9781934874424-ch13

Mangroves as Fish Habitat

Sea level Rise Impacts on a Mangrove Ecosystem In Indaramayu, West Java: Implications on Mitigation and Adaptation (Extended Abstract)

Agustinus M. Samosir, Sulistio Sulistiono, and Matt F. Rahardjo

doi: https://doi.org/10.47886/9781934874424.ch13

Mangroves in Java have been experiencing significant loss and degradation in the past 25 years; after being extensively cleared and misused as shrimp ponds in the early 1990s, only a few patches of mangrove are left. Some of these remaining mangrove areas have recovered naturally or by rehabilitation programs; however, another threat is impeding the recovery of mangroves. Climate change has been causing devastating damage to the mangrove ecosystems. The damage is from rising sea levels, increased intensity of rain and drought, and acceleration of storms (Ellison 2012). This work aims to identify local vulnerability factors, assess the impact on structures and function of mangrove ecosystems, and formulate adaptation measures for rising sea levels.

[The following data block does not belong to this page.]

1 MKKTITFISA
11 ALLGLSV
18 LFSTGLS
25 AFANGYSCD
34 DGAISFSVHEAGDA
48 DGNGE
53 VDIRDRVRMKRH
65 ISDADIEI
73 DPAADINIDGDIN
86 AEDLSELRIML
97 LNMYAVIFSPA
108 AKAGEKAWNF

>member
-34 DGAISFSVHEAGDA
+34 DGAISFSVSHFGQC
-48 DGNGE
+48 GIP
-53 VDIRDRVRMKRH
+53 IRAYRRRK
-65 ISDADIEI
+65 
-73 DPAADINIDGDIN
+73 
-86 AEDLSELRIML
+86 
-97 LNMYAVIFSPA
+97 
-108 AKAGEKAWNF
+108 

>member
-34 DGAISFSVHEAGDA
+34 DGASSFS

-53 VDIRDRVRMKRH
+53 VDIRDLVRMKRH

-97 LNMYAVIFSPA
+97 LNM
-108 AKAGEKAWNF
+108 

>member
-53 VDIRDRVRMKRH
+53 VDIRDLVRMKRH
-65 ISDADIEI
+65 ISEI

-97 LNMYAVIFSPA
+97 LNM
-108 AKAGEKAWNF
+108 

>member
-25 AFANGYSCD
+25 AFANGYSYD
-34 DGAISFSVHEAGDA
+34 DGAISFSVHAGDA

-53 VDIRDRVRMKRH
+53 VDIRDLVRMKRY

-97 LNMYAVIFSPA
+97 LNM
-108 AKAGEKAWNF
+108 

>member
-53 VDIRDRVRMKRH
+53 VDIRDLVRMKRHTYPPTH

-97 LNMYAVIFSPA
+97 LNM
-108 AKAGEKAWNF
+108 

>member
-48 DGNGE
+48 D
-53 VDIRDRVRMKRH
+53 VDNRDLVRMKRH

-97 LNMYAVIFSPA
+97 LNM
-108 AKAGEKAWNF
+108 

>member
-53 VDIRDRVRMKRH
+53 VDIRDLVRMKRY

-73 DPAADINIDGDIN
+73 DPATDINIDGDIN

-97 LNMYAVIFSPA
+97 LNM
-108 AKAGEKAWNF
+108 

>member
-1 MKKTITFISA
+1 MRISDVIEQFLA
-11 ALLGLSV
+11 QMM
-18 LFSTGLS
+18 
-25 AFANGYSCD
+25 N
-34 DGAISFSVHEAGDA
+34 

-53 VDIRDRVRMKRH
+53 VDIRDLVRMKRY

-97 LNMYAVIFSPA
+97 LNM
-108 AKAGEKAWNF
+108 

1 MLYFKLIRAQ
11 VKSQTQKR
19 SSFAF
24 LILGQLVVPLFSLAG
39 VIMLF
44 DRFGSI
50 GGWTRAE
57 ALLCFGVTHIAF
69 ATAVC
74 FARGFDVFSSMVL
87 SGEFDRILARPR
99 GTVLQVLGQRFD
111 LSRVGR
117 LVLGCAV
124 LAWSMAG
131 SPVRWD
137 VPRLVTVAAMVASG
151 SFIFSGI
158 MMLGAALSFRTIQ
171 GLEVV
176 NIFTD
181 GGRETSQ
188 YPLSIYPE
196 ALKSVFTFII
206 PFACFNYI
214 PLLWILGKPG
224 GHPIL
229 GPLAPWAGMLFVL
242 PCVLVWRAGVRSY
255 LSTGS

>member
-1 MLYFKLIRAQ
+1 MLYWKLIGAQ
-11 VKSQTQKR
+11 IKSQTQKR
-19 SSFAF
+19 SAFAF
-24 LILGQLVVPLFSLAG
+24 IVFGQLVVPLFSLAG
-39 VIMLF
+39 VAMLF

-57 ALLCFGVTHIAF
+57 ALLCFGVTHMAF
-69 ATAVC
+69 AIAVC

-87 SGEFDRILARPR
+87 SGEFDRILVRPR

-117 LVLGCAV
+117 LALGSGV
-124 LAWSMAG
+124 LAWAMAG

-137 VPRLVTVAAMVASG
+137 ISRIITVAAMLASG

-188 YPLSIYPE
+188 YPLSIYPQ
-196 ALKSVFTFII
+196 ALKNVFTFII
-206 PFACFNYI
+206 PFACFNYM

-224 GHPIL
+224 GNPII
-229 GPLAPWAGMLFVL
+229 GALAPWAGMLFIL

Observations were carried out monthly for 6 months in the deltas of Cimanuk River branches in Indramayu, West Java, to see the ecological impact of rising sea level (the area was experiencing long floods in 2008 and 2014) on mangroves and fishes. Two subdeltas were selected to represent an eroded and uneroded mangrove ecosystem, Pabean Ilir (uneroded) and Pagirikan (eroded). Both mangroves are on the Cimanuk delta, have similar land use, and differ only in level of abrasion. The mangroves were further divided into fringing shallow sea, riverine, and fish pond subhabitats. Three locally used types of fishing equipment were employed for sampling each habitat: gill net for the fringing shallow sea, set net for the river, and bamboo fish traps for the fish pond. Diversity and secondary productivity of mangroves and fishes were assessed individually in each subhabitat to see the effect of rising sea level on the structure and function of these ecosystems (Faunce and Serafy 2006). The productivities were classified into three categories: all fish communities, the finfish community, and the dominant fish population. Mangrove vegetation data that were collected included vegetation type, frequency, density, and stand dominance. The measurements were collected within 10 × 10 m2 within each subhabitat. For environmental conditions, water quality was collected from each site, focusing on the key parameters, primary production (chlorophyll content), and salinity. Analysis of variance was utilized to see the differences and similarities within the variables, and a Marxan model was used to formulate alternative conservation zones and measures. These management measures should increase the resilience of the delta to the impact of rising sea levels.